I’m a sucker for good world building in my sci-fi, and Fifteen Million Merits has that in spades. I’m also a sucker for shining a light on how awful and soul-sucking reality tv is, and how everyone’s search for quick and easy fame has taken away true happiness and contentment. Fifteen Million Merits makes those themes the focus of its story. It was also the second episode of Black Mirror that I saw, and was such a wild departure from The National Anthem that it’s hard not to love it even more.
The story centers around a young man that’s basically a cog in the world machine, where he only exists to pedal a stationary bike to earn credits that he spends on food and entertainment in his cubicle of a living space. He’s distracted and invigorated when he meets a young woman that wants to be a singer, and spends his energy trying to get her enough credits to compete on a reality singing show for the chance to escape the bike pedaling life. Of course, it’s Black Mirror so things don’t end up all rosy, and the ending is truly heartbreaking for both characters. As someone with an acting background that spends a lot of time thinking about fame and the power it wields over all of us, this one spoke to me in a special way.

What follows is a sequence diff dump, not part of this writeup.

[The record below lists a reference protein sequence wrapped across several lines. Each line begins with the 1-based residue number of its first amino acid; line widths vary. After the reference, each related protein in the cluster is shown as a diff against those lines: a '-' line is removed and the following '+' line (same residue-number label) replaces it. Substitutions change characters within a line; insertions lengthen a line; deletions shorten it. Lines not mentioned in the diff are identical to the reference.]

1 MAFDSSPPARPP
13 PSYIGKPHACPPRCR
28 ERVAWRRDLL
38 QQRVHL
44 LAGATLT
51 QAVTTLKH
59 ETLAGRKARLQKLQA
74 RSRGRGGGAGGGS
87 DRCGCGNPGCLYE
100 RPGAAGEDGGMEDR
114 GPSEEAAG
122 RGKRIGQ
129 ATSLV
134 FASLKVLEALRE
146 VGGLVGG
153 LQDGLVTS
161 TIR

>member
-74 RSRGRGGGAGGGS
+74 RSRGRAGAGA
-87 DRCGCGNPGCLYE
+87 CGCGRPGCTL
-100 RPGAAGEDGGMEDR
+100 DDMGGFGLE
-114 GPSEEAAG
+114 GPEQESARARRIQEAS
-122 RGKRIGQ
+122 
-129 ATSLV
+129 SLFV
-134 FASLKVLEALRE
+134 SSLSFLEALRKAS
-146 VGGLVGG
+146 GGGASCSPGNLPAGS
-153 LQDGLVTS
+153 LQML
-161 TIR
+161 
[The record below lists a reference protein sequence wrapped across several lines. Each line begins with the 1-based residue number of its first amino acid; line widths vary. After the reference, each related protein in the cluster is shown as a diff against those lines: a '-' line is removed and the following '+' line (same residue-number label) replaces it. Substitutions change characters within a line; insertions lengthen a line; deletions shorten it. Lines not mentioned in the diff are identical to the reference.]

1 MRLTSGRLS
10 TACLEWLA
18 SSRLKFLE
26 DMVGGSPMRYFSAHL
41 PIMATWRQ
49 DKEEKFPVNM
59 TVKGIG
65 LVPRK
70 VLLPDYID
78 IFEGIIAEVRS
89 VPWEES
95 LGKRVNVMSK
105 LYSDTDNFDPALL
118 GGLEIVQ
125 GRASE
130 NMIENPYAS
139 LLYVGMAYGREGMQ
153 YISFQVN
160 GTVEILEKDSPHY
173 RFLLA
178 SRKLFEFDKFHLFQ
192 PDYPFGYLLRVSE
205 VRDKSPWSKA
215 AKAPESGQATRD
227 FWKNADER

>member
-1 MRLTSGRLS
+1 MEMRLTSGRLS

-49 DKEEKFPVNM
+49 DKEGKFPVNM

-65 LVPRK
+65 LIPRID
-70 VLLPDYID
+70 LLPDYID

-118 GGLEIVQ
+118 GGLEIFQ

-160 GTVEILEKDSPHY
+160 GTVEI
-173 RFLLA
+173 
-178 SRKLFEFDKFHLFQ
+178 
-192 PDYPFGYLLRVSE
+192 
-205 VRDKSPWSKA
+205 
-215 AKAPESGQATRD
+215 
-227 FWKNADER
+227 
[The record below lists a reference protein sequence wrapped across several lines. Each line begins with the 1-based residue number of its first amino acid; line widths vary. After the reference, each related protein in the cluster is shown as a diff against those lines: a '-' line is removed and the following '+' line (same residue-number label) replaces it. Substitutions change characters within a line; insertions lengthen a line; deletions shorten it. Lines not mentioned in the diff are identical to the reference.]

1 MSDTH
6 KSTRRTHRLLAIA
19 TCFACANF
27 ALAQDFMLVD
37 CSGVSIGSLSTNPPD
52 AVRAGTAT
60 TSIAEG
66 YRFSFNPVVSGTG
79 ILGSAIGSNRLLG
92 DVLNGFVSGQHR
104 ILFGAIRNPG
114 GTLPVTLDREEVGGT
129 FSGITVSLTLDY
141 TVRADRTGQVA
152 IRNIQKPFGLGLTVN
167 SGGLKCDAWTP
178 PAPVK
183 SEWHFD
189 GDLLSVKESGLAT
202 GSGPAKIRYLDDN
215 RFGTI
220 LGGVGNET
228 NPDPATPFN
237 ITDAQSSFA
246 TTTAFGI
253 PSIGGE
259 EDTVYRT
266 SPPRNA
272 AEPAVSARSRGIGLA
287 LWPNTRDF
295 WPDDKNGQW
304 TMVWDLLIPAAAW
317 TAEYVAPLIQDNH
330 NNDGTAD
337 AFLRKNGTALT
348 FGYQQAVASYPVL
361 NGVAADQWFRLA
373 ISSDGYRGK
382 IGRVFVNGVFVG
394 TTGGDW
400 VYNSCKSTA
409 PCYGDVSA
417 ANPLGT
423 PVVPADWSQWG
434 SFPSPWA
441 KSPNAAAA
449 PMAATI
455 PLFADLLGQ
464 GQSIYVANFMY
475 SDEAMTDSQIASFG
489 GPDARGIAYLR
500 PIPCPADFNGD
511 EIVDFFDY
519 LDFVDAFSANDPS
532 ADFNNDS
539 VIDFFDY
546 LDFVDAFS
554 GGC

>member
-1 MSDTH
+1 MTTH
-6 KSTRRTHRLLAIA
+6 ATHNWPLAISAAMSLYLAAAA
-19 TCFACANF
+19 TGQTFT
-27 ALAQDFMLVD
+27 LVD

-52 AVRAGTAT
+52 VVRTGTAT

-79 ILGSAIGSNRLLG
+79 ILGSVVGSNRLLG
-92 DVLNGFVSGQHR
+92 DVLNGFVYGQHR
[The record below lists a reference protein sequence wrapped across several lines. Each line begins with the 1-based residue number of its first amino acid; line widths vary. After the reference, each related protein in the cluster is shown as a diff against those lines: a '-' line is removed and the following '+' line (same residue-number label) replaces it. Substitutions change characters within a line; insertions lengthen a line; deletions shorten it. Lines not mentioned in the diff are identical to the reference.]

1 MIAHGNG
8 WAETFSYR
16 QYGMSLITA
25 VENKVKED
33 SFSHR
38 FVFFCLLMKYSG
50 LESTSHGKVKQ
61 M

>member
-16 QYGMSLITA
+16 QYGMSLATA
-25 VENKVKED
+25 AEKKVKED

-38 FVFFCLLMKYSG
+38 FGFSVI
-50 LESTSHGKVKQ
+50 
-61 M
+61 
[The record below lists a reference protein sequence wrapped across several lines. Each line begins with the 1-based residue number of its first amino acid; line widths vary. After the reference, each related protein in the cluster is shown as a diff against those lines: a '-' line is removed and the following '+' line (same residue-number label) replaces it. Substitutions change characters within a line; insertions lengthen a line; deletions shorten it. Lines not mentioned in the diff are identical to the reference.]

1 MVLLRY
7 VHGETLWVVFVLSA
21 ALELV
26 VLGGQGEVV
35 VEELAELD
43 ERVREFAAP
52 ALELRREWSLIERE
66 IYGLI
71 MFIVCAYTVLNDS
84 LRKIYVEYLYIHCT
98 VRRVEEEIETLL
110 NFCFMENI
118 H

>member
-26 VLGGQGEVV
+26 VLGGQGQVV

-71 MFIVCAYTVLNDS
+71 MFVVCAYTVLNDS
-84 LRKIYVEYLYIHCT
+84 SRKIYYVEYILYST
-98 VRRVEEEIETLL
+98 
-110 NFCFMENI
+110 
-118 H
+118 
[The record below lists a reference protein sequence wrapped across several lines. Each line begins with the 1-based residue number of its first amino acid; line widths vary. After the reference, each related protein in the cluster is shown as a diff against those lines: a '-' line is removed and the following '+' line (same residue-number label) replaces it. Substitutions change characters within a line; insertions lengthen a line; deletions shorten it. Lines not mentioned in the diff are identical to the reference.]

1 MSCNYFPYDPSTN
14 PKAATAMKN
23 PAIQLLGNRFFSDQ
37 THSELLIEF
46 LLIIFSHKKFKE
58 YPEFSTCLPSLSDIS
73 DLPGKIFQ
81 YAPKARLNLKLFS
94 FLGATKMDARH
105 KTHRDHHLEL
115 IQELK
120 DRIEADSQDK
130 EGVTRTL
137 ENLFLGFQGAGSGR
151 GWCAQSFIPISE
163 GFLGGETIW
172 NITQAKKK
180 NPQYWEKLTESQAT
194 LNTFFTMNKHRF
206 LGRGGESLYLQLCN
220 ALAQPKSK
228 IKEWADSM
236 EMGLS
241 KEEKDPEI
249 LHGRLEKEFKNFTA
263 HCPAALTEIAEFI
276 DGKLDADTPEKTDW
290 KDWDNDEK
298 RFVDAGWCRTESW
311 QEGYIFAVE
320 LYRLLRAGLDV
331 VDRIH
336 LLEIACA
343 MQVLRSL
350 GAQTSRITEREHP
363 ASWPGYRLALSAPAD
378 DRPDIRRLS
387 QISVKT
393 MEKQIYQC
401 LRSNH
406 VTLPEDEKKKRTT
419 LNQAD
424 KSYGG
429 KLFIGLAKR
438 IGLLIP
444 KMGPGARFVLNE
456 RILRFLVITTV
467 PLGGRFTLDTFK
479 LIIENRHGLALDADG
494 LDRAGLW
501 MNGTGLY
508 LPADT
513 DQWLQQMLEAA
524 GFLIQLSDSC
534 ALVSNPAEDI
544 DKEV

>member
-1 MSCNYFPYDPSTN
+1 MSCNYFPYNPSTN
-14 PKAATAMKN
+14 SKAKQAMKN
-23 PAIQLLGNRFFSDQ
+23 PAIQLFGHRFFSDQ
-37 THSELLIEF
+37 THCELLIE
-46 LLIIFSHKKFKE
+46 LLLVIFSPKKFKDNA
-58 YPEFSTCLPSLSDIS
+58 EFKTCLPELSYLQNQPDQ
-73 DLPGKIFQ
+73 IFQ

1. The Entire History of You
I went back and forth several times with these top three, but I’m confident in my choice. The Entire History of You is about memory, perspective, honesty, and love, and it’s quite powerful stuff. This episode takes place in a world where your eyes record everything you see, and cannot only be played back at your whim, but projected so that others can experience your experience through your eyes. It’s creepy, but it’s also easy to see the usefulness of it. Everyone in the world has a photographic memory — literally.
The central plot of this one focuses on a man who begins to suspect that his partner is cheating, and it is a bummer. The lead actor, Toby Kebbell, is outstanding, and really sells the experience of slowly unraveling as he begins to put the pieces together. Everything starts breaking down around him as he cycles through every memory he has, trying to find evidence of this perceived infidelity, to the point that he becomes violent and obsessed. The eventual reveal isn’t wholly unexpected, but it’s handled so well with the writing and acting that it lands with all the weight that it should. This is one of those episodes that my wife and I still reference to one another, and I think it perfectly encapsulates what Black Mirror is all about.
So, what episode of Black Mirror is your favorite? Let me know in the comments below, and be sure to check out my other tv rankings!